Following Mark Hartley’s remake of Patrick last year, Turkey Shoot continues the current re-imaginings of the series of Ozploitation cult classics produced by Antony I. Ginnane from the late seventies into the eighties. Like Hartley’s film, co-writer/director Jon Hewitt’s reboot of Turkey Shoot is a mostly successful, if somewhat flawed, rendition which should at the very least please genre fans.
Like Brian Trenchard-Smith’s earlier film of the same name, Turkey Shoot is set in a dystopian world where people are hunted for sport, but there the similarities mostly end. Instead, with its game show format, the film seems to more echo the Schwarzenegger action vehicle The Running Man, which also followed a similar story (all of which are essentially variations of the classic film The Most Dangrerous Game). This film centers on a wrongfully imprisoned Navy SEAL, played by Dominic Purcell, who is offered the chance to win his freedom by participating in a game show where he’s placed up against some of the world’s most dangerous killers and expert hunters. The games producers get more than they bargained for when he uses it as an opportunity to proof his innocence.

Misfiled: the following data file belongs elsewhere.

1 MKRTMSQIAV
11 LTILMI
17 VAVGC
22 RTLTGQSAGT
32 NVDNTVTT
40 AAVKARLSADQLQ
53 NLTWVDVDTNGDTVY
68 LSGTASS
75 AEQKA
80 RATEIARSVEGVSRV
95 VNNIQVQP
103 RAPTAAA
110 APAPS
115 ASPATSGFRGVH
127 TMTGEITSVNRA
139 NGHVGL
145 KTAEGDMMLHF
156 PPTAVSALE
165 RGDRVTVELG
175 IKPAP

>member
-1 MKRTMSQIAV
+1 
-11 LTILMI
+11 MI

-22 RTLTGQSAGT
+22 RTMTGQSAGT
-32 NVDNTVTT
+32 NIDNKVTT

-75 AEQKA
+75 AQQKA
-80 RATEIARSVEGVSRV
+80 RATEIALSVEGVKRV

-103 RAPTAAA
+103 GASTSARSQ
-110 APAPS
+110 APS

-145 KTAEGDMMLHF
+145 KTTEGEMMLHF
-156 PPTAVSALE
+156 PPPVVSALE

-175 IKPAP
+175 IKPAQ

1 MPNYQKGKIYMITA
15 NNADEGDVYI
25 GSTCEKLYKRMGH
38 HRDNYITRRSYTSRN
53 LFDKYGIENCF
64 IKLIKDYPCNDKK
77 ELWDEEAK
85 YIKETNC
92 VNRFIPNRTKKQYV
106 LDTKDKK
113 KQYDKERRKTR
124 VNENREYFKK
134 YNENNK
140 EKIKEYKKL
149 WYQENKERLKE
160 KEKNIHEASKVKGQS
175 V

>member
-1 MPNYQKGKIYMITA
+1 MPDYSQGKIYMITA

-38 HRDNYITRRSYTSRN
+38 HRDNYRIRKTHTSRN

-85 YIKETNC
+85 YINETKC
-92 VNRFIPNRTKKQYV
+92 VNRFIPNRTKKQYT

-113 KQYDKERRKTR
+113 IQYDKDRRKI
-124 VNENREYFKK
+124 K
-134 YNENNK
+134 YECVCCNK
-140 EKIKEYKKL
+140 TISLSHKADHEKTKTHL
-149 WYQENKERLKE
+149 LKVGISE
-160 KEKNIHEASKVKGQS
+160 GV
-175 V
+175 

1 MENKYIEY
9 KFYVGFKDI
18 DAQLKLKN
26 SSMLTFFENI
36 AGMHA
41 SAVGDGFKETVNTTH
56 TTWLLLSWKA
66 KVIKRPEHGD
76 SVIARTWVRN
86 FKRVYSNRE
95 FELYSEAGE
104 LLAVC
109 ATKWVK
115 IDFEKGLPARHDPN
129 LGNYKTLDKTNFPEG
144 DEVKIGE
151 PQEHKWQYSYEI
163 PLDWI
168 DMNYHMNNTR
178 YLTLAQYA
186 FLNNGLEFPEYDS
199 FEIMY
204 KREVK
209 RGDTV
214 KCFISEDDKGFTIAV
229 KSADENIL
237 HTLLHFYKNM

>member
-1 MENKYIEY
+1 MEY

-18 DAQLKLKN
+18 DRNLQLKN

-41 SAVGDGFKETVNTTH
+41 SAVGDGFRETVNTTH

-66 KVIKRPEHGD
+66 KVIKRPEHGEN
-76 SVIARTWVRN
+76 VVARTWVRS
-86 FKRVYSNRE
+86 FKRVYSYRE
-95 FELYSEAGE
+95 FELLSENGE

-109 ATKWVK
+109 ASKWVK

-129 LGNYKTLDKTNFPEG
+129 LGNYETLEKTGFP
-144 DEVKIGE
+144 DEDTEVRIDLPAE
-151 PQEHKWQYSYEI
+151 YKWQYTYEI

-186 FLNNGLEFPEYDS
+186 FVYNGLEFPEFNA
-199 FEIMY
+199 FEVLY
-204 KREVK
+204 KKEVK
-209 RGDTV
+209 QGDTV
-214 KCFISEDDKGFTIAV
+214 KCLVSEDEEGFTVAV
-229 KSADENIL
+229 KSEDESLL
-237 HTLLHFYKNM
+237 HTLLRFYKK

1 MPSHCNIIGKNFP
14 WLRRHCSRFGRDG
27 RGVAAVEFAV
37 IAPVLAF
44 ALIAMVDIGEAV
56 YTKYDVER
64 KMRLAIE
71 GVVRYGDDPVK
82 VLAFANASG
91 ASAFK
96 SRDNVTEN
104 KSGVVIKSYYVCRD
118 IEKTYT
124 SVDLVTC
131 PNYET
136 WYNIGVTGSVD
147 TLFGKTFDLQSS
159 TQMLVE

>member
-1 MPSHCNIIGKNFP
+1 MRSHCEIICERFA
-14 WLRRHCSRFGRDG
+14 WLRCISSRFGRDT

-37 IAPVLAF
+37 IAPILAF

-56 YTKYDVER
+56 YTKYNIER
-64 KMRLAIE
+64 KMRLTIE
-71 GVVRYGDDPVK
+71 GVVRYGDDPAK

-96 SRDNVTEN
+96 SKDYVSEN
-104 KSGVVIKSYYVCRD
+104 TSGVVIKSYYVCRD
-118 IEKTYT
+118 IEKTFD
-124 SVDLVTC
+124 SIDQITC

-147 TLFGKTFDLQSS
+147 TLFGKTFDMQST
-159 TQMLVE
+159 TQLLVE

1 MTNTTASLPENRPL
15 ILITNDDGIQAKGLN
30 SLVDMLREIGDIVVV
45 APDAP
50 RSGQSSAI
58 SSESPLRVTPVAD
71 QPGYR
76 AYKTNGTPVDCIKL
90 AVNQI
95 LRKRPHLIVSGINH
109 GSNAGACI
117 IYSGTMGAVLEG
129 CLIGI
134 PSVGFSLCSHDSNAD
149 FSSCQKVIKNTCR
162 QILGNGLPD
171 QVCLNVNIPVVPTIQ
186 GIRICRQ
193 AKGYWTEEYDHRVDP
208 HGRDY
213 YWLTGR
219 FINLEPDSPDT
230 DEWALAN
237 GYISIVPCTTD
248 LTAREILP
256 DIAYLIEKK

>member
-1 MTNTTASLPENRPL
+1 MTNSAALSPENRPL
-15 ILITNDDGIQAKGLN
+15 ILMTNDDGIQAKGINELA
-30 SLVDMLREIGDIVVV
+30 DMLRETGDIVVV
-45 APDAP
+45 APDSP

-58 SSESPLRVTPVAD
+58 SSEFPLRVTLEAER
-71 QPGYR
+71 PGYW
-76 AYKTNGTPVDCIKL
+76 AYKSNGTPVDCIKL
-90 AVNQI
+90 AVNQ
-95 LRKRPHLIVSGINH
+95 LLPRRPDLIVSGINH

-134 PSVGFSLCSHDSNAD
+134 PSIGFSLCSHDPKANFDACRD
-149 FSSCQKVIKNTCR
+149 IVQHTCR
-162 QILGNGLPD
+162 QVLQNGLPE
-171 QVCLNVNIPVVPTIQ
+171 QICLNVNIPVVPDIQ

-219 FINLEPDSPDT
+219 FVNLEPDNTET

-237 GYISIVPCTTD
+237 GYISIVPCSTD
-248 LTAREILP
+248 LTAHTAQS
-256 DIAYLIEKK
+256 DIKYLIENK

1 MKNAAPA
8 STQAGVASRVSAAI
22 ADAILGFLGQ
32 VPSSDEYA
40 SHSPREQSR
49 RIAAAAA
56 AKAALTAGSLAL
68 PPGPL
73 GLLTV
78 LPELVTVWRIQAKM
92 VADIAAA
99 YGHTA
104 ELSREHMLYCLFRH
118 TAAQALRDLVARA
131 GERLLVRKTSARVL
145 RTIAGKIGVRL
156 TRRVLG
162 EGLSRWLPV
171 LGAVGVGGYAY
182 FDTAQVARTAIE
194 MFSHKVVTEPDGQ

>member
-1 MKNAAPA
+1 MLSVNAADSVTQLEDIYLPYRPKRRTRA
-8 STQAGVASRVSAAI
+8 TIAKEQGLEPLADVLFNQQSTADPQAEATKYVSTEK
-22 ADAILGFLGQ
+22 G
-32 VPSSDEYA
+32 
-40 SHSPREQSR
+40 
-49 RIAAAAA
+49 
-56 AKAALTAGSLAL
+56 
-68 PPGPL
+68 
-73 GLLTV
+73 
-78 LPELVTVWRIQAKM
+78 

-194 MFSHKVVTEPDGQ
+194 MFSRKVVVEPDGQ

The story (which Hewitt wrote with Belinda McClory who also co-stars) is essentially that of any stock-standard wrong man action film from the eighties or nineties, but they do manage to weave some unexpected twist and turns into it which elevate it nicely from an otherwise outdated model. The action is extremely well handled by Hewitt who does wonders with what was apparently an extremely low budget for the scale on the screen. He also mixes up every segment of the game show so that multiple locales are utilized and made full advantage of, particularly a tense hunt through a shipping yard.
Less successful is the performance of Purcell. It’s hard to think of an action star with less charisma as he grunts and moans with his limited range of expressions throughout the film. It’s particularly apparent in contrast to his leading lady Viva Bianca who has natural charisma to spare and offers a very real sense of conviction to her character. If for no other reason though, the film should be seen for a brief cameo from the iconic star of the original film, Roger Ward, whose appearance deservedly drew cheers from the audience at the film’s MIFF premiere.
Despite its shortcomings, Turkey Shoot is never less than entertaining and shouldn’t disappoint fans of the original, even if it doesn’t quite have that film’s inventiveness or chaotic insanity.
Turkey Shoot is in selected Australian cinemas from 4 December through Potential Films.